Saturday, September 24, 2011

The Art of Money (Multilingual Quarters)

Commemorative quarters for Hawaii, DC, and other US territories, photo taken mid-2009.

Early in 2009 some media outlets were reporting on the release of new quarters commemorating Puerto Rico; these coins contained the words "Isla del Encanto" (Island of Enchantment) in Spanish on one side. As a follow up to the 50 State Quarters Program, the US Mint launched the DC and US Territories Quarters Program in 2009, with Puerto Rico receiving its own quarter. To see a diagram of the Puero Rico quarter (not in the above photo), see this website.

Many reports were treating the use of Spanish on US coins as novelty, but the presence of non-English inscriptions on US coins isn't a really a "new" thing. First of all, every US quarter bears the unofficial Latin motto E pluribus unum ("out of many, one"). Second, the state of Hawaii had already used Hawaiian in addition to the standard Latin motto on its quarter in 2008 (read more about the Hawaii quarter here). UA MAU KE EA O KA 'AINA I KA PONO = "The life of the land is perpetuated in righteousness."

As you can see above (click to enlarge), DC and the US Virgin Islands have mottos in English (DC = "Justice for All" and Virgin Islands = "United in Pride and Hope"). The Northern Mariana Islands have no additional motto aside from the standard Latin. American Samoa has a motto in Samoan: SAMOA MUAMUA LE ATUA ("Samoa, God is First"). Guam has a motto in Chamorro: "Guahan I Tanó ManChamorro" ("Guam: Land of the Chamorro").

(For the US quarter that includes a Braille inscription, see the previous posting.)

Thursday, September 22, 2011

The Art of Money (Braille on Quarter)

The US Mint began its State Quarters Program in 1999, issuing commemorative coins in the order in which each state entered the Union. The state quarter of Alabama (released March 2003) depicts Helen Keller, and above her name is the equivalent "translation" in Braille dots. I wonder if a blind person is able to read this inscription at this size?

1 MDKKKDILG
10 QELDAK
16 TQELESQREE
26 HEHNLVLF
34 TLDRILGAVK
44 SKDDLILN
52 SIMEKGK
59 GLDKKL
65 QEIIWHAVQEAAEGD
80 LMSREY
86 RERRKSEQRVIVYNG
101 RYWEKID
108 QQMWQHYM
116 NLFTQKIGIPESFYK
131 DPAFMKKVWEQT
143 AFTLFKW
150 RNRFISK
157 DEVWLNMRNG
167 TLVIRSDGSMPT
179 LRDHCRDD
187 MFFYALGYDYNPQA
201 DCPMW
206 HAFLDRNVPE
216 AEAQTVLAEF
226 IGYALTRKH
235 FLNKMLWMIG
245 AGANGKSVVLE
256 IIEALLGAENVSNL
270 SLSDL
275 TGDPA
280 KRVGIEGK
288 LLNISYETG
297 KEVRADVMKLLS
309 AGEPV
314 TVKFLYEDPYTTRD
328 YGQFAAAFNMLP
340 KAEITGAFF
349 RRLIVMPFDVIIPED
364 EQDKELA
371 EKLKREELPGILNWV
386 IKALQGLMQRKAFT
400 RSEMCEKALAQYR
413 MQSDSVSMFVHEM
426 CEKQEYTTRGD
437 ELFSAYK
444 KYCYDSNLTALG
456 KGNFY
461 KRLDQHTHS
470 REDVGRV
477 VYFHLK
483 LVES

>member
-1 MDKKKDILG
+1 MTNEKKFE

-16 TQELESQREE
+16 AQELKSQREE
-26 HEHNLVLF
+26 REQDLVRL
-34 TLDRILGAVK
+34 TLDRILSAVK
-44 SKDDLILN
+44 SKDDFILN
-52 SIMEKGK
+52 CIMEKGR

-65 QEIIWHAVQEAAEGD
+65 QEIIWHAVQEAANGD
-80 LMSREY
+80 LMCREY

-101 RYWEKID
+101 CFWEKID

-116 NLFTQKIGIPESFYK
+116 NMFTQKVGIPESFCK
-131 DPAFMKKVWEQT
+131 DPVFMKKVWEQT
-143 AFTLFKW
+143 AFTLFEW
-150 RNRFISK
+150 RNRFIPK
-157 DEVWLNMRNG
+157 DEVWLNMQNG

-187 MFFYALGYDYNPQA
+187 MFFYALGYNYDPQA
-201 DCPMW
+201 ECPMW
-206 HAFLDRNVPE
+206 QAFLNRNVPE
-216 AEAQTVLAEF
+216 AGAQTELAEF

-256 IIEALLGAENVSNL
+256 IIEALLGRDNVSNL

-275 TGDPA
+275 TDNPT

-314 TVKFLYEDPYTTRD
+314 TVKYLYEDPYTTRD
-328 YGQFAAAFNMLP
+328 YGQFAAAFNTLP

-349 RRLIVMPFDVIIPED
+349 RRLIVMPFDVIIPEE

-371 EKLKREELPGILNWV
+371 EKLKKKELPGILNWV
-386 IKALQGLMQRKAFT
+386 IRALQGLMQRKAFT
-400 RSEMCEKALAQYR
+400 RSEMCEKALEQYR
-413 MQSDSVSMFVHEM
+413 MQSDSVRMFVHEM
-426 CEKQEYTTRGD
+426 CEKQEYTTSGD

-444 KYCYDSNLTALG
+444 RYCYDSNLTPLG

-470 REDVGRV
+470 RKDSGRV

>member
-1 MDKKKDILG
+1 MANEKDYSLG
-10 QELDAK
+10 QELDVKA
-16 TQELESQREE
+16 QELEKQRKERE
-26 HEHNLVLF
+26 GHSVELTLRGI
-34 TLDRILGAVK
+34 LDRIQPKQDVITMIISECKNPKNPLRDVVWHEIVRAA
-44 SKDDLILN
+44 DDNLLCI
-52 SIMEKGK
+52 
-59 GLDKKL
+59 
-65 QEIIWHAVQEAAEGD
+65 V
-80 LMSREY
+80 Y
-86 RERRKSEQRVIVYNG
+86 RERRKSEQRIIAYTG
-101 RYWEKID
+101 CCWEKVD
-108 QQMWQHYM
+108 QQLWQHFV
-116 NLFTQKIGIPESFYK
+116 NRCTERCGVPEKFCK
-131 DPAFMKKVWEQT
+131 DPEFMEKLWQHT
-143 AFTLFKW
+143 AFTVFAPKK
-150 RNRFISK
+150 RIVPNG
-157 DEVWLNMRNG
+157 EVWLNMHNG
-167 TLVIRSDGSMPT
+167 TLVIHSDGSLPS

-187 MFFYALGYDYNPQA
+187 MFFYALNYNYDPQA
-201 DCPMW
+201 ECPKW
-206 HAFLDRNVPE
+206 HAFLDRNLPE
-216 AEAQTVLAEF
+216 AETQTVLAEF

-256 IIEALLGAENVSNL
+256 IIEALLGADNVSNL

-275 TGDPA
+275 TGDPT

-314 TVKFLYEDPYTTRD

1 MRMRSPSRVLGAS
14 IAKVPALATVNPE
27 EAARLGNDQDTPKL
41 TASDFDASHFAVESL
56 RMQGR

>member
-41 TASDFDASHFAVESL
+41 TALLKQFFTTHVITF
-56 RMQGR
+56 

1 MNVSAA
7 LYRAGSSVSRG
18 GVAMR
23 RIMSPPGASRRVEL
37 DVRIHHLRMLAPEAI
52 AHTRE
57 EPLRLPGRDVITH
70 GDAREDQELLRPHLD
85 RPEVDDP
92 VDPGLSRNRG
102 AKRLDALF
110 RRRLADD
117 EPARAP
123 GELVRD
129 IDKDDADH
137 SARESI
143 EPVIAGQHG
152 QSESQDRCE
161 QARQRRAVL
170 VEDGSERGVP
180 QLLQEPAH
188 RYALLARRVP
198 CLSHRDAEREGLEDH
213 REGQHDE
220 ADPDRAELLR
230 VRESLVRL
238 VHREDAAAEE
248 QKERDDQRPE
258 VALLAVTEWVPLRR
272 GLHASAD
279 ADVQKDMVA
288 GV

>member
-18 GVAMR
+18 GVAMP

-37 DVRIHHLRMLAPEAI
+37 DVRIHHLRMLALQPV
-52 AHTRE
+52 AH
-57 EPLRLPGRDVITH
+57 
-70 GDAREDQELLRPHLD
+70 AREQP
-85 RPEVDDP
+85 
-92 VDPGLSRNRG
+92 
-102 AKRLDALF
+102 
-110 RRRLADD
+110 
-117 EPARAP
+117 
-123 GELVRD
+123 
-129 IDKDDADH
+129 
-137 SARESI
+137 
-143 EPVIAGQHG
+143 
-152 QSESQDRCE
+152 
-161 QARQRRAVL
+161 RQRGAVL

I think it's interesting that Helen Keller is depicted in the act of reading itself. She runs fingers over a book in her lap, presumably one with Braille dots or raised letters.

By the way, this quarter -- like all quarters -- contains some Latin: the unofficial motto of the United States, E pluribus unum ("out of many, one.")

(For more on the use of the motto E pluribus unum, see here and here. For more on Helen Keller, see my earlier posting about her statue in the Capitol Visitor Center; see also here and here.)

Thursday, September 15, 2011

Helen Keller (Capitol Visitor Center)

I've already posted about the National Statuary Hall Collection, but I thought I should follow up with one more statue. Helen Keller, whose statue is now in the Capitol Visitor Center, is one of two statues representing Alabama. Keller was deaf and blind at an early age, and this statue depicts a linguistic epiphany at a water spout: "Her expression of astonishment shows the moment when she and [her childhood teacher and lifelong companion] Annie Sullivan first communicated, by touch, the word 'water.'" (This episode has been made famous by the play The Miracle Worker.)

The base contains a relief sculpture of Keller's Alabama home with English and Braille inscriptions - and an inspiring quotation from Helen Keller herself: "The best and most beautiful things in the world cannot be seen or even touched, they must be felt with the heart."

For more on Helen Keller, see this plaque (here) and the tomb of Keller and Sullivan (here).